Men's Articles

It Is Nothing Personal But…


Never turn a confrontation into a personal whinge; and avoid manipulative tricks - you may get your way, but only at the price of your professional credibility. An honest statement of feeling, a quiet repetition of your key points and eye contact as a means of getting thorough is the best approach. Remember that you're trying to influence someone's opinion, not please them!

Never Get Personal

Don't say "You're hopeless at deciding what you want" or "You never think of anyone but yourself." No one ever forgives a full-frontal personal attack. Don't argue or wrangle or get drawn into tit-for-tat. In confrontation, as in so much else, softly-softly is always best.

Keep It Positive

Avoid saying "This won't work." Say "This might work better if&" Keep it cooperative too so instead of "You wouldn't do this, do I couldn't do that", what about saying: "We could try this, and see if that works"?

Always Have Work In Mind

Stress your conviction that you should be pulling together for the good of the company. Look to the future, no the past. "Perhaps the way forward is this?" Always end on a positive note such as "I'm glad we had the chance to talk, it will make things a lot easier in future." Be polite. Say "Thank you for you help."

Handled successfully. A confrontation is not just about getting your own way or standing up for yourself, still less about hammering the opposition into the ground. Learning how to confront gives you control over your work situation and, by extension, over yourself.

Mystery Shopping Is Good For Your Business

To improve service standards more effectively, organisations should hire mystery shoppers to evaluate their business from a customer's perspective Unless an organisation proactively makes an effort to understand what goes through the minds of their customers, they will find that they have lost touch with what is important to their customers. Two of the more common ways of "listening to the voice of the customer" are through mystery shopping and customer satisfaction surveys.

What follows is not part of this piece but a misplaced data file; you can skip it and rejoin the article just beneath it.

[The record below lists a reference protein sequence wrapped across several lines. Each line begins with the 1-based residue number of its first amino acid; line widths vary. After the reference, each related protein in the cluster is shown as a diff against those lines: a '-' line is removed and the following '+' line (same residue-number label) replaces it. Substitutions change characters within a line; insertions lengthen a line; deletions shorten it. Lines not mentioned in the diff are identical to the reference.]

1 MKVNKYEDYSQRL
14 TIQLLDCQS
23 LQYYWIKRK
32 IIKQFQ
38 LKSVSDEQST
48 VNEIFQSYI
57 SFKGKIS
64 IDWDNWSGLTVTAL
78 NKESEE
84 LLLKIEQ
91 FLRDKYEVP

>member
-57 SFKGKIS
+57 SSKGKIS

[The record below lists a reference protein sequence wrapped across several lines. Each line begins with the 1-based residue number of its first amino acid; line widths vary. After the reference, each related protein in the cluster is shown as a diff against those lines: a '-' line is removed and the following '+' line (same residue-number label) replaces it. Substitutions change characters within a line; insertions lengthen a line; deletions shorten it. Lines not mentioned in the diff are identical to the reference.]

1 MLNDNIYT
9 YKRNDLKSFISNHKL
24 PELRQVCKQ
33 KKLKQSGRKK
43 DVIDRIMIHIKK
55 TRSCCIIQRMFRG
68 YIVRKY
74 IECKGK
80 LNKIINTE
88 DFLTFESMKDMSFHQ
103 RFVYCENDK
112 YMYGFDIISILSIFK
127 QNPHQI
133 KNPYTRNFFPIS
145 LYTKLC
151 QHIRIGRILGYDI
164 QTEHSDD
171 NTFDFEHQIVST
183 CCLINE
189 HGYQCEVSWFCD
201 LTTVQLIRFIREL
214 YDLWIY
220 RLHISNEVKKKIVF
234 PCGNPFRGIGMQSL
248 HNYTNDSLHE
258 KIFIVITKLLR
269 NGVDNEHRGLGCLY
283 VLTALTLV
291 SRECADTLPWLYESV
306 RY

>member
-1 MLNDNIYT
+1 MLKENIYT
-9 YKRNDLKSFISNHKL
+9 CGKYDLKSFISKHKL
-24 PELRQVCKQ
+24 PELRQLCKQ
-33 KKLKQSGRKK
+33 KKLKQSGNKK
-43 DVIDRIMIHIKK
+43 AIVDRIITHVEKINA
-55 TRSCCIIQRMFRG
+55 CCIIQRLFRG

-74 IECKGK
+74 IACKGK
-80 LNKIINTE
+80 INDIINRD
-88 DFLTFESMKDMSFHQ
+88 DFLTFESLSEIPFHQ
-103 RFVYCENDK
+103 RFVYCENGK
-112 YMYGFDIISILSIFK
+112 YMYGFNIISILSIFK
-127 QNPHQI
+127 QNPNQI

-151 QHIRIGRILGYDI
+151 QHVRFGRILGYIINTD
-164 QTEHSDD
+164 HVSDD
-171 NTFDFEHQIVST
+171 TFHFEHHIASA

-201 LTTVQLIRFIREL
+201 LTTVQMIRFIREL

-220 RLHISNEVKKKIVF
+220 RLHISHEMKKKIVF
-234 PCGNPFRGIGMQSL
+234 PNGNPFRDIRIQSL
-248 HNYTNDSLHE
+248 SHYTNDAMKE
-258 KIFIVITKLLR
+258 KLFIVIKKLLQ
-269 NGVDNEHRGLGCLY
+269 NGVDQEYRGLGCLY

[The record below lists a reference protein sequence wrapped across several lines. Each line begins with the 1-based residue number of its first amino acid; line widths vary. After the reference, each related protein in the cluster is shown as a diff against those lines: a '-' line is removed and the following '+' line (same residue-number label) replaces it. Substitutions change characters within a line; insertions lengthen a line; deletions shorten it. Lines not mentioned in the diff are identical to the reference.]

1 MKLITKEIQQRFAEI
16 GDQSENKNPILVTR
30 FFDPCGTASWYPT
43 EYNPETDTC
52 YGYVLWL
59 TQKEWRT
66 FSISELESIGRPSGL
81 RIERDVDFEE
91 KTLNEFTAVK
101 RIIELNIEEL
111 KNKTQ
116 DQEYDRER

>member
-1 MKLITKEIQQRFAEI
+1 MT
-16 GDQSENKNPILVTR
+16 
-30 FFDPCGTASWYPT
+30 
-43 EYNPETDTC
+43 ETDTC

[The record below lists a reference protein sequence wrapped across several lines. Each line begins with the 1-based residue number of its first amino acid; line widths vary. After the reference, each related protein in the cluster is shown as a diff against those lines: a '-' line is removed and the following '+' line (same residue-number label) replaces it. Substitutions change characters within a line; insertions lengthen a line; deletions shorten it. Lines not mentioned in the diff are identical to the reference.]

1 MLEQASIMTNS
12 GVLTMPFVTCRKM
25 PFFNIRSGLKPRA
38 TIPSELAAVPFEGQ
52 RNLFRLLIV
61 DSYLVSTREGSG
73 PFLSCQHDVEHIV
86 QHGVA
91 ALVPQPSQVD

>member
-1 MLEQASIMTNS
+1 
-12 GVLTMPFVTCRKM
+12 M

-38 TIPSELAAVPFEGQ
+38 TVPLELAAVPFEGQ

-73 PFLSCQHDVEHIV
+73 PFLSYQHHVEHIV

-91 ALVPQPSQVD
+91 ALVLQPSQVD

This article shall focus on mystery shopping and the benefits of engaging external mystery shoppers, who are not under the payroll of the organisation - as opposed to in-house staff taking on the same role - to assess the organisation's level of service. In a typical exercise, a mystery shopper is sent into the organisation pretending to be a real customer.

The mystery shopper's role is to test the staff and assess the level of service delivered. Many organisations have an in-house mystery-shopping programme. Although it makes sense financially shoppers conducting mystery shopping only when they are free. For many organisations, mystery shoppers tend to be employees who are "volunteered" by the organisation, which means they may or may not be attuned to what is considered good service.

Furthermore, since these individuals may not be formally trained and, possibly, do no have set guidelines, the findings obtained may vary from one mystery shopper to the other. Even when a framework is put in place with a core group of individuals, there may still be problems. For instance, the same people are likely to conduct mystery-shopping exercises repeatedly. The type of questions asked, the tone of voice, or the familiar faces can give the game away, rendering the mystery-shopping exercise useless. 

The methodology employed by an organisation for mystery shopping tells a lot about its philosophy and commitment towards service excellence. If mystery shopping is viewed as a by-the-way effort, employees will be indifferent when they learn about the mystery shopping results. Instead, it should be positioned as a means for helping staff improve their level of service, recognising star performers and, ultimately, helping to propel the organisation to greater heights.

 

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